Kalle Mattson, Youth. album cover

Youth. finds Kalle Mattson looking back on his adolescence all the while moving forward into his future.


Traditional thinking says that adolescence is life’s major transition period; it’s the time when kids shed their childish ways and assume the sober responsibilities of adulthood. The reality is that life is one long series of transitions: between wake and sleep, crawling and walking, talking and babbling; between singlehood and being in a relationship; work and retirement; life and death.

Kalle Mattson knows transitions well. One of the most significant in the 27-year-old’s life was his mother’s death when Mattson was in his mid-teens, a period in his life documented on 2014’s Someday, The Moon Will Be Gold. Mattson’s innate storytelling-through-songwriting abilities described what it’s like to have change thrust upon you by circumstances beyond one’s control while displaying a maturity beyond his years. Someday, The Moon Will Be Gold also represented a musical transition from its predecessor, 2011’s Anchors — a rootsy, Wilco-esque record that was the last Kalle Mattson album billed as a band.

Youth., Mattson’s latest transition, is more like a transmogrification. While boldly declaring “Folk is dead,” Mattson has made an intimate, whisper of a record. The foundation continues to be Mattson’s impeccable song sketches, acoustic demos upon which Mattson and producer Colin Munroe apply bold brush strokes of synths, processed beats, and twilight atmospherics. Through Mattson and Munroe’s machinations, folk is not dead, but reborn. Opener “Once” is a fairytale fractured by youthful angst and anxiety. Filtered through a dreamy, gauzy lens, it sets Youth.’s cinematic tone: a blown-out, indie film album all about realizing that you’ve become an adult while you were busy hanging on to your youth. The beat and feel of infectious single “Kids On the Run” is reminiscent of another millennial earworm, Peter Bjorn and John’s ubiquitous 2006 single “Young Folks”.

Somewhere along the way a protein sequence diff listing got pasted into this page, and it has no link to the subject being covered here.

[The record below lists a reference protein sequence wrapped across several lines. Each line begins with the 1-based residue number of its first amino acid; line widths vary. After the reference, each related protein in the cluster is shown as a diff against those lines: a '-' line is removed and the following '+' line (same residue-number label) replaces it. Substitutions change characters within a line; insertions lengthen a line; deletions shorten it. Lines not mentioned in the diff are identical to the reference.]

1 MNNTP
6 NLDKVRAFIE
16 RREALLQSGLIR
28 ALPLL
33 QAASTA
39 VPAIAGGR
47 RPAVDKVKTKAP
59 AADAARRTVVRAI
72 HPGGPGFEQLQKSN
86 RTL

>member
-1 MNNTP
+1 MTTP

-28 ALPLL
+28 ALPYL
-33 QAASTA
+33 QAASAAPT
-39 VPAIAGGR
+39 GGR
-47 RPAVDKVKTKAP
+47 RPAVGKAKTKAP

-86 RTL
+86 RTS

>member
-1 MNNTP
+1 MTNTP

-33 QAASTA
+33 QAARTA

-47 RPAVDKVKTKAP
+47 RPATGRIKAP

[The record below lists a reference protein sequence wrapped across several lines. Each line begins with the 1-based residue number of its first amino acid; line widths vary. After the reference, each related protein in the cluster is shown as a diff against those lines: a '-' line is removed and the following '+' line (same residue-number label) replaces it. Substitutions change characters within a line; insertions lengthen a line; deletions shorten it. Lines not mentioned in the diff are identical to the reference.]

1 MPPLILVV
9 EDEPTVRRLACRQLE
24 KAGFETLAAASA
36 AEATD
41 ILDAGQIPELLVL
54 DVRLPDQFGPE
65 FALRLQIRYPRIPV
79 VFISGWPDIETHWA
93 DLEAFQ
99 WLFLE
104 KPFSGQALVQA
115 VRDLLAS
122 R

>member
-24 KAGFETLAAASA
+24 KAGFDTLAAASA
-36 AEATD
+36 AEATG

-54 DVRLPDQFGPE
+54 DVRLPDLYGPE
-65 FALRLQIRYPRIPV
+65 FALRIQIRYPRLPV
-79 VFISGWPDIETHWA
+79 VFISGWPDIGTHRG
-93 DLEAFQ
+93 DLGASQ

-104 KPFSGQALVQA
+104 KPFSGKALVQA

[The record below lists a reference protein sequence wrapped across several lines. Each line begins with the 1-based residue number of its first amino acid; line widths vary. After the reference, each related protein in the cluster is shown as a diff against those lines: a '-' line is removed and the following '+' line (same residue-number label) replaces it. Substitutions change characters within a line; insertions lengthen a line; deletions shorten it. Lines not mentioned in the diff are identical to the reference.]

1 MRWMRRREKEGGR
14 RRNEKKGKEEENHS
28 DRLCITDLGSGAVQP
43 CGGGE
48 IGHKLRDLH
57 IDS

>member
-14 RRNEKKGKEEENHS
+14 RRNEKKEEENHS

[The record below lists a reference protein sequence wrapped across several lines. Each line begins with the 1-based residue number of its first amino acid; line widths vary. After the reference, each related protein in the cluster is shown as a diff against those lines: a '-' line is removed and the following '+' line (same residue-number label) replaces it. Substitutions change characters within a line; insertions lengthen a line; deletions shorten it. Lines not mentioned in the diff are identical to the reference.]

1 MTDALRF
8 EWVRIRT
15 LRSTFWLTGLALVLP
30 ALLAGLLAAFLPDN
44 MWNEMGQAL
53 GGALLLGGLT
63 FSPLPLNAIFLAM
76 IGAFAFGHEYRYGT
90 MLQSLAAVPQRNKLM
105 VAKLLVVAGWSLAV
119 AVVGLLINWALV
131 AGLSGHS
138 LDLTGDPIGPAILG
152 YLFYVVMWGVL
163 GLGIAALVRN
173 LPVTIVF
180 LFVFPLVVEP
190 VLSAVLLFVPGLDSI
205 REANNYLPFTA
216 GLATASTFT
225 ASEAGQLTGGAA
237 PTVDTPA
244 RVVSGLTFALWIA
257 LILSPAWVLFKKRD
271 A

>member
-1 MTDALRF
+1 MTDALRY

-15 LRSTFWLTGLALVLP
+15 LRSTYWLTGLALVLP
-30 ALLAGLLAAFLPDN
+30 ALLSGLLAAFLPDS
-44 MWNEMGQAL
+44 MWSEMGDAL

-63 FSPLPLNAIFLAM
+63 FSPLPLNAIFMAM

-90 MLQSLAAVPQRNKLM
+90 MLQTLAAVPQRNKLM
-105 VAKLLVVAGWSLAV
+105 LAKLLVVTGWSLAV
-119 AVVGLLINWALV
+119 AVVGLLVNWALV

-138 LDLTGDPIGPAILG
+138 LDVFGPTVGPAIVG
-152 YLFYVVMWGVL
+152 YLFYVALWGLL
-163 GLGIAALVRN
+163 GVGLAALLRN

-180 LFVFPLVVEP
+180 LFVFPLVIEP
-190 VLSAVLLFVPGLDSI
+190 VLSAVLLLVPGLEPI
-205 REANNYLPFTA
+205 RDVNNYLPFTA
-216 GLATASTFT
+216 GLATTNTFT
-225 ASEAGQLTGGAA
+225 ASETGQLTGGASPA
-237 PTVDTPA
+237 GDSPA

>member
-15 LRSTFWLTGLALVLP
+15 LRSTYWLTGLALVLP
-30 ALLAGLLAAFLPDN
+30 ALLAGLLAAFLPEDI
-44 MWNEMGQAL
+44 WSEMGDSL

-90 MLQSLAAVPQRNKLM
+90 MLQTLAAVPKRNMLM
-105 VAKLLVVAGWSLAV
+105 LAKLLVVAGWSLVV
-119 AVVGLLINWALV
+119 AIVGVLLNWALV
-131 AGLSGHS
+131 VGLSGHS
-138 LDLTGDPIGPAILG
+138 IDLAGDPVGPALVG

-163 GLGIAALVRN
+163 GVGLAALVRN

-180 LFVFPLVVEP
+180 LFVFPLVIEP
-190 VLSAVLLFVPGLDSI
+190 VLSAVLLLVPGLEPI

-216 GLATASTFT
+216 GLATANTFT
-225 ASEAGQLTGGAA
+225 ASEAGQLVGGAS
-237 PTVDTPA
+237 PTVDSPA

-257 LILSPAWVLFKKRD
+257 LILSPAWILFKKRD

The skittering 808 beat of “Searching for Somewhere” is about as far from acoustic-strummed folk as you can get without employing a bass drop, and yet it perfectly suits this poignant paean to generational malaise and the ambitious yearnings of an artist metamorphosing in real-time. The grown-up resolve of “Without You” best demonstrates Mattson’s growing confidence and creativity. Underscored by mournful horns, elegantly brushed drums, and a finger-plucked acoustic guitar, it is a timeless ballad — classic in its simplicity and delivery, shocking in its bold conclusion.

If folk is dead and pop is a watered down catch-all that’s no longer relevant to a generation weaned on streams and one-off singles, in what box do we put Kalle Mattson’s Youth., a record determined not to be pigeonholed? Youth., like its creator, is an ever-evolving work-in-progress, a snapshot that finds Kalle Mattson looking back on his adolescence all the while moving forward into his future. Put it in the box with other albums that defy description and transcend genres; file it under instant classic and effortless listening.

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